|#133: Repeal "UCPL"|
|Adopted by:||United Nations|
|Implemented:||Thu Dec 1 2005|
The final quarter of 2005 saw three repeals reach quorum. Feeling that this was not desirable, the representative of Inbreedia ranted against the repeal-happy culture of the modern UN, as they saw it. During the subsequent discussion, the representative of Ecopoeia mentioned that they wished to see the resolution UCPL, which attempted to establish common copyright and patent law throughout the United Nations, repealed. After support for this was added by Hurlbot Barfanger, Ambassador to the UN for Ausserland, discussion of the realistic possibility of a repeal attempt sprang up, with Moltan Bausch of Gruenberg taking the lead in writing a draft. Early discussions took place among the United Nations Old Guard. Thus, somewhat ironically, a plea for fewer repeals spawned a further successful repeal.
The initial proposal was submitted after just under a week of drafting. It was shorter than the successful version, and omitted the final three preambulatory clauses, and thus paying less attention to the possibility of a replacement, although the repeal author did intend to draft a replacement. A moderate TG campaign elicited over 80 approvals, but the repeal failed to reach quorum.
One week later, the repeal was resubmitted, with clauses stressing the importance of global cooperation in copyright affairs added at the suggestion of the representative of Intellect and the Arts, who had contacted Gruenberg during the initial submission with concerns on this subject. Although their suggestion for a more substantive text would probably have been illegal under the rules for UN submissions, an acceptable compromise was reached. A heavier TG campaign saw several hundred delegates contacted, and by the third day, the proposal had reached quorum. It eventually went to vote with 177 approvals, having needed 129. This success elicited the now-famous comment from Ecopoeia's representative that "I love the smell of burning legislation in the morning".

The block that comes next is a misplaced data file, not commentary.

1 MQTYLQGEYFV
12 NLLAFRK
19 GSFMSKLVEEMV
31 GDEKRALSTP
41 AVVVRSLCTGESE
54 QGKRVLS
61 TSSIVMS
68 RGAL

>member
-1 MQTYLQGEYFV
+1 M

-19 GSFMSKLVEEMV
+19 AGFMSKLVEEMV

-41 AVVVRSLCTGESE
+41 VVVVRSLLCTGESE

The UN debate was especially unremarkable, and fewer than a hundred responses were made. Initially, several members of the United Nations Old Guard stepped forward to declare their support for the proposal. There were suggestions that it would have been more prudent to first pass a replacement, and then effect a repeal; in the light of past precedent, Lori Jiffjeff, legal aide to the Gruenberger Office of UN Affairs, cast her doubt on the legality of this approach.
The representative of Northern Sushi was among the first to state objection to the proposal, arguing that however inefficient the mechanism of UCPL, it was at least a method for ensuring that copyright law was obeyed, a claim disputed by repeal supporters, as they believed the actual idea of sharing copyright information was inherently doomed to failure, as it failed to take into consideration common approaches to copyright law, which assumed ownership of intellectual property without the need for a formal application. Many more representatives went on to voice their support for the repeal, regardless.
Stronger-worded objections were brought to the floor by Aram Koopman, Knootian ambassador to the UN, who declared a vote for the repeal 'a vote for communism'. This comment was taken as an insult by Nuck Chorris, standing in for the injured Gruenberger ambassador, Moltan Bausch; it was later justified as not an accusation of communism on behalf of Ambassador Bausch, but rather as incredulity that someone so ostensibly opposed to leftist economic policy would engineer a proposal that would inevitably benefit anti-capitalists over capitalists. This claim was never refuted by the Gruenberger Office of UN Affairs.